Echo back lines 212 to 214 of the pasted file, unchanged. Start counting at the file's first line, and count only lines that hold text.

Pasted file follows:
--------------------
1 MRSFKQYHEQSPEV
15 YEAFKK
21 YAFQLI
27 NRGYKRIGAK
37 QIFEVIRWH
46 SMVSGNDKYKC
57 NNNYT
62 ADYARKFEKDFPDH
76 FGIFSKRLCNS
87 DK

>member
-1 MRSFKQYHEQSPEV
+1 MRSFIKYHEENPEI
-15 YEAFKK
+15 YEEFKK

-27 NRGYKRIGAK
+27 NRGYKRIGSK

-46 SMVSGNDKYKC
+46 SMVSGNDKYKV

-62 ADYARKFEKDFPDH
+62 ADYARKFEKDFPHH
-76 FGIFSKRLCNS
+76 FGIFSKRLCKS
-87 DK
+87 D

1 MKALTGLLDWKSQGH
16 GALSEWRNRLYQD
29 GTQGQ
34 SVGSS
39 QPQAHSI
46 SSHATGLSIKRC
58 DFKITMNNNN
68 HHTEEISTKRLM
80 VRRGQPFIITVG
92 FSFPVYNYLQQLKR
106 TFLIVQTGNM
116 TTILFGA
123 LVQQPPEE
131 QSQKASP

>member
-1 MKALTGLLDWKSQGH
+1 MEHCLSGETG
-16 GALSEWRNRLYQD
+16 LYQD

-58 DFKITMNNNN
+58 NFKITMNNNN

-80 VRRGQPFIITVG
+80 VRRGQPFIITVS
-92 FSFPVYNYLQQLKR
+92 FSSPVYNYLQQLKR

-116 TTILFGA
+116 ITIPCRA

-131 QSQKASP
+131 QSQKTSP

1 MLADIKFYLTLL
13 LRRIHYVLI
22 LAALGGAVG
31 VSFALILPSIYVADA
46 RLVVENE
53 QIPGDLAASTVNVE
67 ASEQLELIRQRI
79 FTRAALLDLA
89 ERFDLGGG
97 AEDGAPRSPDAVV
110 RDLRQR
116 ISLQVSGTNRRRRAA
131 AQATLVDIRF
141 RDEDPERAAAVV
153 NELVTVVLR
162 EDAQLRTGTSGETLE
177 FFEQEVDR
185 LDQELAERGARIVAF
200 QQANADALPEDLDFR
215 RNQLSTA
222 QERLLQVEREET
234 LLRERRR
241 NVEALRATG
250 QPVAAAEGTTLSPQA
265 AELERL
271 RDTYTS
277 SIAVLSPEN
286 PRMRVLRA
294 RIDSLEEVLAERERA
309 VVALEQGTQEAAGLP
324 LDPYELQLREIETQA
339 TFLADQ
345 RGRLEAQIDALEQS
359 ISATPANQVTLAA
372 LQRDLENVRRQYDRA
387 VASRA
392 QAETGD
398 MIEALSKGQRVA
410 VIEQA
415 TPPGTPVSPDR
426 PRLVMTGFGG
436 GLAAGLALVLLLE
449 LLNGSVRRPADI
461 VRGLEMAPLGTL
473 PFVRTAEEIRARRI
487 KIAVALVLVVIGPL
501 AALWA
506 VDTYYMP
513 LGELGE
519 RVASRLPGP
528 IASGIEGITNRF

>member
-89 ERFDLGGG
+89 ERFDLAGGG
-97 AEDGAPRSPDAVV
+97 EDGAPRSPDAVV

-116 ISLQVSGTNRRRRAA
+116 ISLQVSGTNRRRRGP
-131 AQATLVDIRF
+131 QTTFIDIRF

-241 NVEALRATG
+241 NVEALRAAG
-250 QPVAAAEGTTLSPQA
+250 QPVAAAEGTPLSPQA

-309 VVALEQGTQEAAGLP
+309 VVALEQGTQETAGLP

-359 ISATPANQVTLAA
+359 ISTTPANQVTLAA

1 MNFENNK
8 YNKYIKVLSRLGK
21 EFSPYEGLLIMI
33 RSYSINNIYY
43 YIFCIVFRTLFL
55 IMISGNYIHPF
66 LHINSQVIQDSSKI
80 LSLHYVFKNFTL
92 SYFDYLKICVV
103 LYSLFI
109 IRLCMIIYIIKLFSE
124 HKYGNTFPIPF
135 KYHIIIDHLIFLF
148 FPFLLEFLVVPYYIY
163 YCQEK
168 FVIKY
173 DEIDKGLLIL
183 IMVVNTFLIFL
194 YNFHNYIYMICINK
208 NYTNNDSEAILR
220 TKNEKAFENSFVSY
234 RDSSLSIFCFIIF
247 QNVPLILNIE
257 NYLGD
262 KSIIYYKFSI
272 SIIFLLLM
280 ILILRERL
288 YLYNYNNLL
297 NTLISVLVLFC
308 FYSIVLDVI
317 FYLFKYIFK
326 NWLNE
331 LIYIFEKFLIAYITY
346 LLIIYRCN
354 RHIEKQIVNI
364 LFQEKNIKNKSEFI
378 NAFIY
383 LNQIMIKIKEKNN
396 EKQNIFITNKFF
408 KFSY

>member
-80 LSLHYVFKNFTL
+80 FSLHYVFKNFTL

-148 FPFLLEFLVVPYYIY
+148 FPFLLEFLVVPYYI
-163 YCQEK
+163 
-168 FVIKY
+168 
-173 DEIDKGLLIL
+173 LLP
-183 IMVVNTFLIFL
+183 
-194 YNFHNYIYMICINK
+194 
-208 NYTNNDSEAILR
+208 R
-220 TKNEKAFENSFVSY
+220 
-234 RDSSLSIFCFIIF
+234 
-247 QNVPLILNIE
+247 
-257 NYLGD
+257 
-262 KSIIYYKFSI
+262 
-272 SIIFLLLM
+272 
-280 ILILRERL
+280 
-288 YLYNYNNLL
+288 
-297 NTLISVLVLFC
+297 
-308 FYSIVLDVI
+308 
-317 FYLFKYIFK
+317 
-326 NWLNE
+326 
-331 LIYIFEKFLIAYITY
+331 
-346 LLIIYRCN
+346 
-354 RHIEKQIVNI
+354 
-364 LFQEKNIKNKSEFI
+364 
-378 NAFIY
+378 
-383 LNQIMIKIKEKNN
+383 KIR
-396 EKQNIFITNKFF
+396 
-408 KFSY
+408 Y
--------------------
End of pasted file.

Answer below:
-378 NAFIY
+378 
-383 LNQIMIKIKEKNN